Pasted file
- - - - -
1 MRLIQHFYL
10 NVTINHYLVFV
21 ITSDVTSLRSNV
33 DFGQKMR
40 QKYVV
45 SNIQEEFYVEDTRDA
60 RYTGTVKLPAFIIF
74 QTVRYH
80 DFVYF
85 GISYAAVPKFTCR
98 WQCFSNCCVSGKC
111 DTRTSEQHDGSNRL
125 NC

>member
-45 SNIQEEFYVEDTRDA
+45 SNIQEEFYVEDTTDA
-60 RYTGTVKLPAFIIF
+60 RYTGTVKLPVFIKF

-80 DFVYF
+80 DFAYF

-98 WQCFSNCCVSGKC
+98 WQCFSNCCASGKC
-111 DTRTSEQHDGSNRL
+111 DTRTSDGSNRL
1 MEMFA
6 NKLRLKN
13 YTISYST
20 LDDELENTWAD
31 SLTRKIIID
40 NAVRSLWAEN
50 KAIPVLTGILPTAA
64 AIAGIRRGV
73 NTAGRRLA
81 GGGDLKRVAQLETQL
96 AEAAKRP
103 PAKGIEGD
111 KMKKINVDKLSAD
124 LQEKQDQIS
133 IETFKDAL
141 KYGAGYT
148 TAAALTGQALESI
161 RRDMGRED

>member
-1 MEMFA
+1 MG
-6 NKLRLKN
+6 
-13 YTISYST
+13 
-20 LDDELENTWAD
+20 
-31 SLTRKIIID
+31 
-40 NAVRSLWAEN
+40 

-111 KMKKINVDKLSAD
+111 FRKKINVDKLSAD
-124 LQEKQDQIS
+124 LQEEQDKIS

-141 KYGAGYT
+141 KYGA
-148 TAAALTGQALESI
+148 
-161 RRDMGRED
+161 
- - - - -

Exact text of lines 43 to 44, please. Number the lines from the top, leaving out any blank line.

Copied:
>member
-1 MEMFA